What is an ELD?
An electronic logging device (ELD) attaches to a vehicle and records driving time and Hours of service records. Find info here on: What is an ELD?
An ELECTRONIC LOGGING DEVICE (ELD) is technology used by drivers of commercial motor vehicles (CMVs) to automatically record driving time and Hours of service (HOS) records, plus capture data on the vehicle’s engine, movement, and miles driven. In this article, we explain “What is an ELD?” and describe the key features and benefits of electronic logging.
ELD regulations (U.S.)
Although many carriers in the trucking industry have already adopted electronic logging, the release of the ELD rule by the U.S. Federal Motor Carrier Safety Administration (FMCSA) has generated more interest. The ELD Mandate requires motor carriers and drivers who currently keep records of duty status (RODS) to switch to electronic logging.
Carriers who currently use papers logs must have ELDs installed and in use by December 18, 2017 to be considered compliant.
See also: Quick Guide to the ELD Mandate.
Electronic logging devices — Key features
The FMCSA has set out three main requirements for electronic logging devices. ELDs must conform to set technical specifications, be certified by the manufacturer, and registered with the FMCSA.
ELD solutions are typically offered in two formats: An all-in-one package including a device with a pre-loaded mobile app, or a BYOD (Bring Your Own Device) solution which the carrier can put on their existing hardware (depending on compatibility). A smartphone or tablet can be used as part of the ELD solution provided that it meets FMCSA technical specifications and is certified and registered.
Features and functions* of an ELD:
- Internal synchronization with the engine control module
- Automatically record driving time and details
- Records location
- Electronic data transfer: telematic (wireless or email) or local (USB 2.0 or Bluetooth)
- Tamper prevention
- Certification of driver records (at end of each 24 hr period)
- Displays report for safety officials on-demand (on screen or print-out)
- User manual
- Audio controls (volume and mute)
Click image for PDF version.
*For all minimum features and functions, see the FMCSA list.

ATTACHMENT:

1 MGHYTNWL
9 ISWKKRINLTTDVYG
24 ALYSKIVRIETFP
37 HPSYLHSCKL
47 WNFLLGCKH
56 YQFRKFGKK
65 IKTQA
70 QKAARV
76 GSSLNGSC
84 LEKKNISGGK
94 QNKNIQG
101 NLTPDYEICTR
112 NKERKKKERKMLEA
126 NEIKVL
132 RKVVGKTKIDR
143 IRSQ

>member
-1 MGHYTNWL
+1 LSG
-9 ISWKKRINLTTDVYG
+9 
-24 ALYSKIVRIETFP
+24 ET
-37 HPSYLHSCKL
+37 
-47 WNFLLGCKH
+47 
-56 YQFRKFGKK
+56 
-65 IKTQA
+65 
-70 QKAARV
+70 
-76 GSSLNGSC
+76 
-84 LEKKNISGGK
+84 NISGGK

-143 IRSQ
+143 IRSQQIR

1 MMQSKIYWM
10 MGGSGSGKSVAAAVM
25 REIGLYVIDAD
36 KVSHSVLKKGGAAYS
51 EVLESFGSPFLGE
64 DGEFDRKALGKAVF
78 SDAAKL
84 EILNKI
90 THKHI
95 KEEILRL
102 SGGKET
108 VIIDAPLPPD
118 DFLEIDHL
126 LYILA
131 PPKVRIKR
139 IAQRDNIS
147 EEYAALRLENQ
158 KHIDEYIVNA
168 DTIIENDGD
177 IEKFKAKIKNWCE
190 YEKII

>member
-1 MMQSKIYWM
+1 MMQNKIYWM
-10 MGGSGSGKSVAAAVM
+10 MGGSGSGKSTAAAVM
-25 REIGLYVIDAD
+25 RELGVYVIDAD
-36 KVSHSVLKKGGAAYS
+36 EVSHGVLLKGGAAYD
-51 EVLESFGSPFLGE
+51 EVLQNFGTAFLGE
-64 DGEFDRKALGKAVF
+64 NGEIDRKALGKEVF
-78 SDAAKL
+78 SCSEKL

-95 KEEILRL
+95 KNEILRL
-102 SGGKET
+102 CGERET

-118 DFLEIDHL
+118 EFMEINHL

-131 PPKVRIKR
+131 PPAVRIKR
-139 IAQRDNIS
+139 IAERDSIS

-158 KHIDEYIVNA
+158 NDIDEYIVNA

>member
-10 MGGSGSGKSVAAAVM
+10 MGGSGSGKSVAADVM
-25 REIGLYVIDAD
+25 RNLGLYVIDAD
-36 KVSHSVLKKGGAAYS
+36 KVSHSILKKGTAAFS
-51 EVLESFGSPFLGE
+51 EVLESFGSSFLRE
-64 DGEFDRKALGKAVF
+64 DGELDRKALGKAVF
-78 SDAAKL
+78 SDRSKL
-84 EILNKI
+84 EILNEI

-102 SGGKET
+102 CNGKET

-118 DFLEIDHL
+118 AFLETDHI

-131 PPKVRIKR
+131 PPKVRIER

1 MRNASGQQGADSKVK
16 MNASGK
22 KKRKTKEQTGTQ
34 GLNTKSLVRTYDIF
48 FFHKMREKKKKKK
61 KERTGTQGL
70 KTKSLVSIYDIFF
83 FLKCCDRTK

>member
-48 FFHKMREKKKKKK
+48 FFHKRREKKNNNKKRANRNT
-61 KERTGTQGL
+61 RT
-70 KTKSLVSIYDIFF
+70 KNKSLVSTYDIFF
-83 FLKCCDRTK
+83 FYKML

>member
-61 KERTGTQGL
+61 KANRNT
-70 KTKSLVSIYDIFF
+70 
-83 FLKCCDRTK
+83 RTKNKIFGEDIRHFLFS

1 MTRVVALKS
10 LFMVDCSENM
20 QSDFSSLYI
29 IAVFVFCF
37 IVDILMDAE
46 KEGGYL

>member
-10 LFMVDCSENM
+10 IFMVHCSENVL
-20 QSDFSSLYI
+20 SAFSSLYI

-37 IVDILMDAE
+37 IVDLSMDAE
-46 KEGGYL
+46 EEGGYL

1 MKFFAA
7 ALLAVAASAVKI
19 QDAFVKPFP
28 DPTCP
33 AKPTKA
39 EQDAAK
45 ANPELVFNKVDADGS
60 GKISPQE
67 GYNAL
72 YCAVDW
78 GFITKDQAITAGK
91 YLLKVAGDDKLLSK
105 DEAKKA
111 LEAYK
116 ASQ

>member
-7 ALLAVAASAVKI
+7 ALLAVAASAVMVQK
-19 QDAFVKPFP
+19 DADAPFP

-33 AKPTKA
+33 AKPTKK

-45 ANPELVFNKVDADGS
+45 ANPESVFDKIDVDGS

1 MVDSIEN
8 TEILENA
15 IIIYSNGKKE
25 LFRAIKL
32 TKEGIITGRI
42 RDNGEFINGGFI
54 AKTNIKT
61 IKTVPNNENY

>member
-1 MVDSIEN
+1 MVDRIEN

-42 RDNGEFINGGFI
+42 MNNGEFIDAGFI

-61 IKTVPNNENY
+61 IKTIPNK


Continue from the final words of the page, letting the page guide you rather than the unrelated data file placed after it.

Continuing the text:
Frequently asked questions about ELDs
In this section, you can find answers to some of the top questions about electronic logging devices.
What information does an ELD record?
The ELD automatically records the following data to keep records of duty status and help drivers track their driving limits and prevent fatigue related issues:
- Engine hours
- Vehicle miles
- Driver identification
- User authentication
- Motor carrier
How do I know if an electronic logging device is compliant?
The FMCSA doesn’t guarantee that any registered device is compliant to the ELD guidelines. Under the regulations, the ELD provider/manufacturer certifies their own device — not the FMCSA — and then registers it. Self-certification means that ELD providers are responsible for verifying that their ELD solution meets the technical specifications set forth in the ELD rule.
The FMCSA keeps a list of self-certified and registered ELDs on their website. However, it should be noted that even if a provider/manufacturer appears on the list of Registered ELDs, this is not 100% certainty that the ELD is compliant to the rule. Therefore, buyers are advised to do their own research on ELD providers to verify quality, reliability, and security.
In the event that a registered electronic logging device is found to be non-compliant, the FMCSA may remove the device from the registered list.
How do ELDs work?
A cloud-based ELD system leverages cloud computing to ensure a reliable, accurate, and stable data flow. The Cloud ELD consists of several components: a vehicle tracking device (telematics device) that connects to the truck, fleet management software, and a mobile app which runs on a smartphone or tablet. The app is connected via Wi-Fi or a cellular connection so it can send and receive information.